Indian Bonds Rise on Speculation Foreign Funds to Boost Holdings

India’s 10-year government bonds rose on speculation global investors will continue to boost holdings, attracted by Asia’s highest investment-grade yields.

Standard Chartered Plc favors local sovereign notes as the nation’s new government accelerates economic reforms amid expectations that inflation will ease, according to Chief Investment Strategist Steve Brice. Money managers at Amundi Asset Management and Union Investment Privatfonds also said last week that they consider Indian bonds attractive.

The yield on the 8.4 percent notes due July 2024 fell one basis point, or 0.01 percentage point, to 8.55 percent in Mumbai, prices from the central bank’s trading system. It climbed six basis points last month.

“Foreign investors’ appetite for local bonds remains strong, which is boosting confidence,” Debendra Kumar Dash, a fixed-income trader at DCB Bank Ltd. in Mumbai, said by phone. “India’s growth outlook is improving and inflows will accelerate if policy makers are able to contain inflation.”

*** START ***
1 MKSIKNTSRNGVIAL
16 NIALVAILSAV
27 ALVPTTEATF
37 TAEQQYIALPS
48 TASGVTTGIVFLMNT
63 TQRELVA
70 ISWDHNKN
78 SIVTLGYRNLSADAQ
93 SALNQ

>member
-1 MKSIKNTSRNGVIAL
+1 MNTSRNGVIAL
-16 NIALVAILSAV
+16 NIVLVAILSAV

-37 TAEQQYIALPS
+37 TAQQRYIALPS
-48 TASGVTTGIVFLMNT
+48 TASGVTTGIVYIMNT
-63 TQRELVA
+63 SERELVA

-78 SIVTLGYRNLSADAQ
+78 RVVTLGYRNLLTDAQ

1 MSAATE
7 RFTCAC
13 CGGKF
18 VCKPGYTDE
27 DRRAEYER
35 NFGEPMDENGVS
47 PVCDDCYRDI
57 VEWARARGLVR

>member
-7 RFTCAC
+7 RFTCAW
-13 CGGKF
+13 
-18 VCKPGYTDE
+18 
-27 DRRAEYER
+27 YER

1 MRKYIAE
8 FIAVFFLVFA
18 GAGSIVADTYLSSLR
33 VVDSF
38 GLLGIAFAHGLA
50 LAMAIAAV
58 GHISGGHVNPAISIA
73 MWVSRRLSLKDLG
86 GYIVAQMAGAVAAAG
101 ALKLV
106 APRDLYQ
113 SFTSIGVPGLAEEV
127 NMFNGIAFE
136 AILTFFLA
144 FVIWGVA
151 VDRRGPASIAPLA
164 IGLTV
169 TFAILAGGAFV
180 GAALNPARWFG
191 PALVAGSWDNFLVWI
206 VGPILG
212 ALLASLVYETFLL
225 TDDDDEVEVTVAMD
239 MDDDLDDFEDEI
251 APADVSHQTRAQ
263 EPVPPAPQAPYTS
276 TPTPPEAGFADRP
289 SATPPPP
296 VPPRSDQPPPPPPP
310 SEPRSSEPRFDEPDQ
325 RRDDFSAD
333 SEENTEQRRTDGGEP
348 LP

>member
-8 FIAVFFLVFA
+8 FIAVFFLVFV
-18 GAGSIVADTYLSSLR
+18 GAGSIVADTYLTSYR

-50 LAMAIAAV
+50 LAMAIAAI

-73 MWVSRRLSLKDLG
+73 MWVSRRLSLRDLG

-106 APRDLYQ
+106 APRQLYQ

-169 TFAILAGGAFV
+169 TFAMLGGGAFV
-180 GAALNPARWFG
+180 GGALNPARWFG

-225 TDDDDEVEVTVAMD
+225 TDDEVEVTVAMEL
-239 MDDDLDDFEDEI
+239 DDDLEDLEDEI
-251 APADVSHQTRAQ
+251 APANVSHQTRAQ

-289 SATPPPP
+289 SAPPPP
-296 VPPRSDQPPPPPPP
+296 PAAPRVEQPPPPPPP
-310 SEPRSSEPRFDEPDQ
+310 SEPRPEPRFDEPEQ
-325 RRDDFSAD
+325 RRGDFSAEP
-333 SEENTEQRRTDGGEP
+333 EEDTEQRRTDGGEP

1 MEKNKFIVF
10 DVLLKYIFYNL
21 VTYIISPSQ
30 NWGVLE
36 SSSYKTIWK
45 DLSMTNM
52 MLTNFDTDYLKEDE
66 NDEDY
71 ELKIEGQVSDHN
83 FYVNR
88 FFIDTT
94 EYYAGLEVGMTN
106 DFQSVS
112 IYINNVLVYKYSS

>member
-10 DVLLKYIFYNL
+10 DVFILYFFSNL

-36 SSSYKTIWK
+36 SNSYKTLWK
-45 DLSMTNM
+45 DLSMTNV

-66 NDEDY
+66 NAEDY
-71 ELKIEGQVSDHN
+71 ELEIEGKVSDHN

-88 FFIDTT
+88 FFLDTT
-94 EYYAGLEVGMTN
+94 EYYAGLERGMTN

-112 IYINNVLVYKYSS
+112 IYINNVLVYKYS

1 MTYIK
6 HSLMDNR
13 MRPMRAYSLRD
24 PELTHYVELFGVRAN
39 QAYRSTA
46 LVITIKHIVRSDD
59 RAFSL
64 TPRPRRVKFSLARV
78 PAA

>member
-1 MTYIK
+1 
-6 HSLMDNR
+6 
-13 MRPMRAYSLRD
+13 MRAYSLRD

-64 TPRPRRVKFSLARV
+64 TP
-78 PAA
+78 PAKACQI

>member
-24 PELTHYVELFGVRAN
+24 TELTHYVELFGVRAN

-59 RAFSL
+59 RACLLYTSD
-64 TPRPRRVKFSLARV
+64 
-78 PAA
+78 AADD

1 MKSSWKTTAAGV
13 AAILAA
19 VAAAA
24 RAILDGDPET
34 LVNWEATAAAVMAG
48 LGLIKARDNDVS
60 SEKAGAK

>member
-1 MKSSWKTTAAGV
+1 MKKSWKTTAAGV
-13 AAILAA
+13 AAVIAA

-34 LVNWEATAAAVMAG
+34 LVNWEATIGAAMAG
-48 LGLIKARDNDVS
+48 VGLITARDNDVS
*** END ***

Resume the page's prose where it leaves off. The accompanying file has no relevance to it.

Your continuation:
International funds bought a net $2.82 billion of rupee-denominated corporate and government securities last month, according to exchange data compiled by Bloomberg. That marked a fourth straight month of inflows and boosted foreign holdings of debt in India to a record $42 billion.

India’s gross domestic product rose 5.7 percent in the three months ended June from a year earlier, the biggest gain since the quarter through March 2012, official data showed on Aug. 29. The median of 48 estimates in a Bloomberg News survey was for a 5.5 percent gain.

Slower Inflation

Consumer-price gains in India slowed to 7.96 percent in July from as high as 11.16 percent in November as the Reserve Bank of India increased borrowing costs three times since September. Modi’s government has eased the foreign-investment cap in the defense industry and announced plans to build more highways, coal-fired power plants, airports and ports.

“We’re pretty bullish on the new leadership being able to push through the reforms, and we expect inflation to drift lower and ultimately allow the authorities to start easing policy,” Singapore-based Brice said on Aug. 29. “The current risk-on environment continues to favor high-yielding markets.”

One-year interest-rate swaps, derivative contracts used to guard against swings in funding costs, were unchanged from Aug. 28 at 8.46 percent, data compiled by Bloomberg show. Indian markets were shut Aug. 29 for a public holiday.

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